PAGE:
Friday, December 02, 2005

Sens seek a bounce back after shut out

The Ottawa Senators traveled a road they haven't been down much in this 2005-06 season, the losing end of a shut out hockey game. As a matter of fact, Thursday nights 3-0 loss to the newly bolstered Boston Bruins was the Sens first shut out loss of the season.

Ottawa went into Boston probably thinking an automatic two points were on tap, what with all the controversy bouncing around about the previous day's blockbuster trade off of former captain Joe Thornton. Instead, the Bruins came out of the gate flying, as if to try and prove a point, whether it be to the owners, the managers, the fans or themselves. The Bruins holders of last place in the division, played some inspired hockey partly led by recent acquisition Marco Sturn who made friends fast in beantown with a goal on his first shift. Sturn followed up his goal later on in the game with an assist, which gave Mike O'Connell the warm and fuzzies for one night anyways.

Ottawa seemed to mail this one in, as Domenik Hasek was left to face 24 shots, a total which from a Boston team, must seem like a non stop shooting spree. It was a night to end a number of streaks for the Senators. Besides the string of games of scoring in every match coming to an end, so did Dany Heatley's scoring spree ended as he was left without a point for the first time this year. Bringing to an end, his chase of Wayne Gretzky's continuous points record of 23. Jason Spezza also saw his seven game scoring streak run dry. It was one of those games that the Sens knew would one day come, but when it does it seems as though they could have done more. The Sens will attempt to return to their winning ways tonight at home as the first place as the Pacific divisions, LA Kings make an appearance at the Corel Centre.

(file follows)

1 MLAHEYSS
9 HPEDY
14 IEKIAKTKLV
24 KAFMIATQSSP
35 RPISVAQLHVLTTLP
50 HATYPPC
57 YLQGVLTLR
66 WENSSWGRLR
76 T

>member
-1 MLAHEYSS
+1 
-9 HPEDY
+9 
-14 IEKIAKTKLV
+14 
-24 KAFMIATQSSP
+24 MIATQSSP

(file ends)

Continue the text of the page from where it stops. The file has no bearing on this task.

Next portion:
For Boston, the win was just the thing to take some of the bitterness away for frustrated Bruins fans. For twenty four hours they have been railing against the trade of Thornton for Sturn, Stuart and Primeau. The general feeling was that Mike O'Connell had been fleeced by his counterpart in San Jose. O'Connell was feeling the heat from fans and players alike, as many questioned his motives and his hockey sense. For one game however, O'Connell could claim to be the re-incarnation of Sam Pollock.

One game does not a legend make and something tells us that the troubles in Boston were much deeper than just an underperforming Joe Thornton. But, for one evening anyways things were well in B-town. O'Connell can only hope that it was not a one time only event and that his struggling team comes together (even if it's against him) and gets on track.

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